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Collars can protect seedlings from pests.

Protecting your plants from pests

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Deploying a range of barriers and exclusion products will help protect your crops from marauding creatures, writes Penny Woodward. 

There are lots of creatures large and small that want to feed on our food gardens in spring and it takes a concerted effort to keep them at bay. In OG 136, Penny discusses the many barriers and exclusion products are effective and can be used year-after-year, providing a cheaper and safer option than spraying (organic sprays can still hurt beneficial insects). Here are the options using collars:

Birds and cutworm

I protect every large seed (for example, peas and beans) and every seedling planted in the garden using collars made of plastic downpipe that’s been cut into short lengths using a hacksaw. The collar stops birds from scratching out new plants and, if pushed into the ground a bit, collars also stop cutworms from chomping through the stems. As a quick fix, you can also use cardboard toilet roll centres, cut off yoghurt containers or pots with their bottoms cut out to protect seedlings against cutworms and birds.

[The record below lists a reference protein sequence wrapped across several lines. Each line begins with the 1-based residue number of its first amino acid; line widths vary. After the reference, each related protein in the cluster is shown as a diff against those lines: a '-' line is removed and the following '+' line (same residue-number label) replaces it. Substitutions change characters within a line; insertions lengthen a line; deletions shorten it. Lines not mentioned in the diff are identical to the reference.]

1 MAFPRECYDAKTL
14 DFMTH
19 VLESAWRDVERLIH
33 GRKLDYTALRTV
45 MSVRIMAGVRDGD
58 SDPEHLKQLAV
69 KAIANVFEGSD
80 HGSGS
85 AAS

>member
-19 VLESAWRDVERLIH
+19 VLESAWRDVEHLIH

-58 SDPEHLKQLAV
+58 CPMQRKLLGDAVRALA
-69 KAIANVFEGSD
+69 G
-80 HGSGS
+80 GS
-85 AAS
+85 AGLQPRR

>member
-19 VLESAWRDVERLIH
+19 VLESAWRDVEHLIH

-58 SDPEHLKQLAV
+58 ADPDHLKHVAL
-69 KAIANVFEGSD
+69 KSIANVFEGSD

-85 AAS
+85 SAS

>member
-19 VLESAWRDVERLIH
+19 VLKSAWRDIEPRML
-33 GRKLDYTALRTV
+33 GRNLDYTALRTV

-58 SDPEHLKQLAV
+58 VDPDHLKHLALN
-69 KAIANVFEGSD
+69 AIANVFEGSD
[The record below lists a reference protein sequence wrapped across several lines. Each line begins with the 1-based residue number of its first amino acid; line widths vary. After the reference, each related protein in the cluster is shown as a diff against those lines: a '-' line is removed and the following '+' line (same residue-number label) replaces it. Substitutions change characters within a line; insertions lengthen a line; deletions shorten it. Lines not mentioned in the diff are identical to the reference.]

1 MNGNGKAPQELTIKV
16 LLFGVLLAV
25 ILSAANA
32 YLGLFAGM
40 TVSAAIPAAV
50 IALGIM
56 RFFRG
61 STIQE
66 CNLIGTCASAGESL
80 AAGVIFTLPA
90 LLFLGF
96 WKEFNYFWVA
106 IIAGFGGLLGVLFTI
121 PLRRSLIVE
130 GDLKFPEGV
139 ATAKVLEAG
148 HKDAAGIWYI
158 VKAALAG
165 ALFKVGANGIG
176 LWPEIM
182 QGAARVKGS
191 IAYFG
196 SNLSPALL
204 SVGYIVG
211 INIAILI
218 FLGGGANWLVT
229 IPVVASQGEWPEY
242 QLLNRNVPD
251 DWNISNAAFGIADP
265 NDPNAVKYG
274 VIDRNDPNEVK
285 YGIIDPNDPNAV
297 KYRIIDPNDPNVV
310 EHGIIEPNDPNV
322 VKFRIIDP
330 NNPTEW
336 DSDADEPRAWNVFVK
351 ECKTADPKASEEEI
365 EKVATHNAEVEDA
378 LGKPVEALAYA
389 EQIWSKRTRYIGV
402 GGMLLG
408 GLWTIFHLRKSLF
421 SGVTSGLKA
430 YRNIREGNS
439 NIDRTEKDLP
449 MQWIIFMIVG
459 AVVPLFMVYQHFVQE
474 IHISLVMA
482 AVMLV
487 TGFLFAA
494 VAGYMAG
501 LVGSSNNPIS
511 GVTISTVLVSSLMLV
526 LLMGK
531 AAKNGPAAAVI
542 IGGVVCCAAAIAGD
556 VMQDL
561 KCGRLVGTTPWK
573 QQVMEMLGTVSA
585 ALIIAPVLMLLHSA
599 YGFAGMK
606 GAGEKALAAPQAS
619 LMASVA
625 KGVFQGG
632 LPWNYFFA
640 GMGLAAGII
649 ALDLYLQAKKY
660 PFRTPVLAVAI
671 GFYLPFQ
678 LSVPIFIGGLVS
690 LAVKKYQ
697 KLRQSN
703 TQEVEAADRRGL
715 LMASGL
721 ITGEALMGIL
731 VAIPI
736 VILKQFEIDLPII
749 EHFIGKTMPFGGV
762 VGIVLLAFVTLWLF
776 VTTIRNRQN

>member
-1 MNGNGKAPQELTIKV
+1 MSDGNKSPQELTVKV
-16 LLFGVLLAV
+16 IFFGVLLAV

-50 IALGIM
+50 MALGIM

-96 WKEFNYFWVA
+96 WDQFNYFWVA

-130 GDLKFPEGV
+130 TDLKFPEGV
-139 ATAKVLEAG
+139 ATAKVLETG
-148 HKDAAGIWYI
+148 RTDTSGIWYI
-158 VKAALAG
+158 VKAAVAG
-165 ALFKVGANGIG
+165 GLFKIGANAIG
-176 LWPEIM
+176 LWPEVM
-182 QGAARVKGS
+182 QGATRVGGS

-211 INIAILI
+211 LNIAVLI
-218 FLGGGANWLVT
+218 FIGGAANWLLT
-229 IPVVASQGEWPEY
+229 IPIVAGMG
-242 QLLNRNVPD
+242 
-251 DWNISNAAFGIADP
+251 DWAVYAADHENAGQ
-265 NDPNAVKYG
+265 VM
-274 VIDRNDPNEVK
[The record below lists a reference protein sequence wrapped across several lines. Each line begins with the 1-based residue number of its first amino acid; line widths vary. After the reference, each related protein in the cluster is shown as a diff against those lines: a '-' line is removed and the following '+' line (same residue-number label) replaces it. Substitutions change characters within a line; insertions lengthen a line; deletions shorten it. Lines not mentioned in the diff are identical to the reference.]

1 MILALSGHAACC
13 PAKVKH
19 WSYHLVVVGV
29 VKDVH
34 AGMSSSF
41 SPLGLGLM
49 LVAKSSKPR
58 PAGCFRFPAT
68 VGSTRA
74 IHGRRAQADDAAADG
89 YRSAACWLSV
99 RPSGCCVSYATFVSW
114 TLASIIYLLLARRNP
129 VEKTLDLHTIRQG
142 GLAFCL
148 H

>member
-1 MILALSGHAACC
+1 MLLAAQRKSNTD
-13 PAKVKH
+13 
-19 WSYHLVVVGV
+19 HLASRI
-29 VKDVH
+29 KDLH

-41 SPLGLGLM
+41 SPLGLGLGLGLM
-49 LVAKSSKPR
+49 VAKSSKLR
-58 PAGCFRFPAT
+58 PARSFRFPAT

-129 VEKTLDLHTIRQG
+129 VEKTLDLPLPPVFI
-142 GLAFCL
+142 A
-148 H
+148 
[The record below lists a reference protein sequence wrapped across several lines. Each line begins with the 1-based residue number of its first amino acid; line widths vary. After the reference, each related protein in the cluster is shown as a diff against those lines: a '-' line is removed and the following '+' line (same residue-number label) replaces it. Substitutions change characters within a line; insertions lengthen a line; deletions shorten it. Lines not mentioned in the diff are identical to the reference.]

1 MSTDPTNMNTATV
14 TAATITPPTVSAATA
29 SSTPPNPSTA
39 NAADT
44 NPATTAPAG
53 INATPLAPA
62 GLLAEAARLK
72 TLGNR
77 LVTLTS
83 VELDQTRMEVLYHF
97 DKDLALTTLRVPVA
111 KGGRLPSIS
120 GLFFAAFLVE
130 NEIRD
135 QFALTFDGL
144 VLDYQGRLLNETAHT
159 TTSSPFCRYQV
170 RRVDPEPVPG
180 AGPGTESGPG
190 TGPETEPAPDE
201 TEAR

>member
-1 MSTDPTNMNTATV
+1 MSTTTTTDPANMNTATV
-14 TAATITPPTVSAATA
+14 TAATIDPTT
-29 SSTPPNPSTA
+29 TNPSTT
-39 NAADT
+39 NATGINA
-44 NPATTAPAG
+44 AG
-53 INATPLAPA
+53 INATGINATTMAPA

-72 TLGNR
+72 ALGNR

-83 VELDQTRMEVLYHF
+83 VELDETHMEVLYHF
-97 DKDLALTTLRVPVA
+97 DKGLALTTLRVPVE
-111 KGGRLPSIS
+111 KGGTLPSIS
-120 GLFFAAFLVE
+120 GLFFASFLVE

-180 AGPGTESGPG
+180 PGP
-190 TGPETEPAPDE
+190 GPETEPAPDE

Snails and slugs 

Adding copper tape around the top of collars will also stop snails and slugs. You can even use it around the top of a large pot to protect everything inside. 


Long, stiff, plastic or iron sheet collars around the base or branches of trees can stop possums from climbing into them and eating all the leaves or fruit, but these only work if there is no alternative route from a nearby tree, fence or roof. 

Ants (aphids, scale, mealybugs)

Collars can also be used to prevent ants from farming pests such as aphids, scale and mealybugs. These insects all produce a sugary exudate loved by ants, so ants help spread these pests to new parts of the tree or nearby trees. Wrap a collar of thick paper or thin cardboard around tree bases and apply a circle of glue or sticky substance. Don’t apply your glue directly to the trunk as it may ringbark it.

I use horticultural glue on the collar and also under the bottom edge. This stops and traps the ants without the chance of birds, lizards or other small creatures also being trapped. 

You can also buy collars with glue already applied, but there is a danger they will trap bigger creatures. In Victoria, it’s illegal for these strong glue traps to be sold or used in gardens. 


You can read the full article in our Spring 2022 issue (OG 136), which also has our experts top favourite tomatoes and tips for growing heat-tolerant lettuces. There’s a selection of back issues available here — you can also subscribe and get the most recent issues delivered to your door!

OG 136 cover